New home buyers face a challenge that older home owners typically don’t. The advantage of age and equity has given those older buyers a cash advantage that younger buyers don’t always have. Of course, there are exceptions to the rule, but it’s safe to assume most millennial buyers are relying on only a small amount of help from family and funding their purchases largely from their own savings. Under these conditions, a savings plan is absolutely essential, or your dream home might become a money pit that sinks you.
One way to avoid being cash poor as you take on a larger mortgage payment is to reduce the amount the government will withhold from you each year. Owning a home means you’ll get some major tax breaks at the end of each year, so you can afford to reduce withholdings because your taxes will be offset by those breaks.
It’s a good idea to talk with your tax preparer about this after your first year of ownership. This will give you plenty of time to assess your financial situation, and give you a fresh start before the year gets into full swing.
Avoid Using Equity Unless You Need It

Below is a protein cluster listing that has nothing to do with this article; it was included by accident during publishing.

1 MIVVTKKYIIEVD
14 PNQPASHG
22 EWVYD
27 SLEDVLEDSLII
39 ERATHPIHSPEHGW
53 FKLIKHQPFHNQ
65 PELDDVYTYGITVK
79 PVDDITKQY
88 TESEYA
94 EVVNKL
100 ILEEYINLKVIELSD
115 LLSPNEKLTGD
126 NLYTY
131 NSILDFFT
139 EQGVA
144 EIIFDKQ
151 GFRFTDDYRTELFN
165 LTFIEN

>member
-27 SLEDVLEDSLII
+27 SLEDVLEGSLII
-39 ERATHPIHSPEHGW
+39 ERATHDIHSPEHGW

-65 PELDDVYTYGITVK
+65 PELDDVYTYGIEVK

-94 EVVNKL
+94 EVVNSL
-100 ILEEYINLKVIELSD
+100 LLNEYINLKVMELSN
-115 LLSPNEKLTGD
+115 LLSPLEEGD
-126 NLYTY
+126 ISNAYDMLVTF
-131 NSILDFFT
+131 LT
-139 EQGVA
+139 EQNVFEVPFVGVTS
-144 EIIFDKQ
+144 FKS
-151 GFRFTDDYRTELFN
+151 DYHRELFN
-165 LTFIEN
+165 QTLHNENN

Equity is great, and it means you made a good investment. Congratulations! Now, let that equity build. If you use your equity line of credit for unnecessary purchases (such as a new car, or adding a hot tub to the backyard), you’ll fail to see any reward for your efforts. Always consider your equity line as a means for reinvestment, and only spend it on projects that promise some kind of payback for the work you do.
Dealing with Payments
House payments are the thorn in just about everyone’s side, so make sure yours won’t kill you before you even move in. Your broker should have accurate estimates of the costs you face for the mortgage and your taxes. They may not have an accurate estimate of insurance, so you’ll need to look into that yourself. There are some calculators online that provide a fairly accurate estimate as to what you’ll pay, so be sure to triple check your numbers before you sign any documents.
The final tip is to budget about 10-15% higher than what you think you need. Another good idea is to go based on what your highest bill was for the year in each category. For example: take your highest electric bill and let that be the standard you use for saving all year long. You’ll end up with more money than you need during months where you rely less on the air conditioner, and you’ll be able to use your home the way you want.
Kuba Jewgieniew is the CEO of Realty ONE Group, which is one of the top 5 real estate brokerages in the nation according to REAL Trends Magazine.